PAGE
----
Every shot, not every drive, and I agree with you there.  Having played in Charlotte for World's, and few other instances, and such, there will be some holes along those lines.  As for the 888, it is slightly manufactured, so it is hard to think that needs to be an every day course.  Realization that most courses aren't in their "Top Level positions" on a daily basis is one thing that I think needs to be looked at.  In fact what Utz started (not bad for a young guy, if only he was old enough to cash often in league....) for the best 18 holes in KC shows I think that we can have it, but it may not be at one location.  So how do we get there?  How to make it that pinnacle of a course in KC.....we work towards it.  I really believe that if done properly you probably see that closest to the Raytown course that is being explored once completed.  It has most everything that you are talking about, it will quite honestly be an issue of just how far will the city go towards making that happen.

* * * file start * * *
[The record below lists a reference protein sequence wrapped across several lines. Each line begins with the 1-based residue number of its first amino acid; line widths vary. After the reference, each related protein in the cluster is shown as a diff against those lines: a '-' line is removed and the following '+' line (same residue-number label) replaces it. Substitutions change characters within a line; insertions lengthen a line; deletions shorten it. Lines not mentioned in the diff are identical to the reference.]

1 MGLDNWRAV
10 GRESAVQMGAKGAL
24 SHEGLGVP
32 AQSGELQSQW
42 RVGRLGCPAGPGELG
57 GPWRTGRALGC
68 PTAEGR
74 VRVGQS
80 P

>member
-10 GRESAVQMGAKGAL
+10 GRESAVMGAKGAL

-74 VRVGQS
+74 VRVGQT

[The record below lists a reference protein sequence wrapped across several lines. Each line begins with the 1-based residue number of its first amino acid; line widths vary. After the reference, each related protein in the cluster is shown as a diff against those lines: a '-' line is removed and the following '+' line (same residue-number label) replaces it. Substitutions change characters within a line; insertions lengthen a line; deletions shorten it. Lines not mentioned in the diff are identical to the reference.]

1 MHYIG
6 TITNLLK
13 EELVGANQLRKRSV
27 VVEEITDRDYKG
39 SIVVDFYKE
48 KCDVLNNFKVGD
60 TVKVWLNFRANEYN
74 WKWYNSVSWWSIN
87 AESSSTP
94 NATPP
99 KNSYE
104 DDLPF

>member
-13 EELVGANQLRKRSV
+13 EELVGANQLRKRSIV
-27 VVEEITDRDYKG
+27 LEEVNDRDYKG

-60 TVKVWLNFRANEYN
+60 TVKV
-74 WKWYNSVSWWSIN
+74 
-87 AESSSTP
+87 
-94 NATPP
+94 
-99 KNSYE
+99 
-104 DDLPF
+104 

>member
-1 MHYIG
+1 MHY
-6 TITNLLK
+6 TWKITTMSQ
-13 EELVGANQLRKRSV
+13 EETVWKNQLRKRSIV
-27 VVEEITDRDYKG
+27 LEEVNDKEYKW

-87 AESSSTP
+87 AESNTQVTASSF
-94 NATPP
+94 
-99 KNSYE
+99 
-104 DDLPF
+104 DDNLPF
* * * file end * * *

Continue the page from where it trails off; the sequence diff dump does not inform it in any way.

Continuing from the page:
As for Hodge, I just don't know if the land will enable the 700-800' corkscrews through the woods, and I don't know that it should, because how many people would play it daily?  The goal remember is to get people to play.  I will keep this in mind though, as I look at the land, but with only about 30 acres given to disc golf it isn't really good to give up 2 great holes to have one superb hole, then a boring hole so that you have that is it?

Who'da thunk SMP would get this many hits on the web?

Love the digression!
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coops

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Re: Course Design Ideas
« Reply #11 on: October 26, 2012, 03:50:28 PM »
So we agree then. We don't need every course to be super hard, we just need one or two or three to be super hard.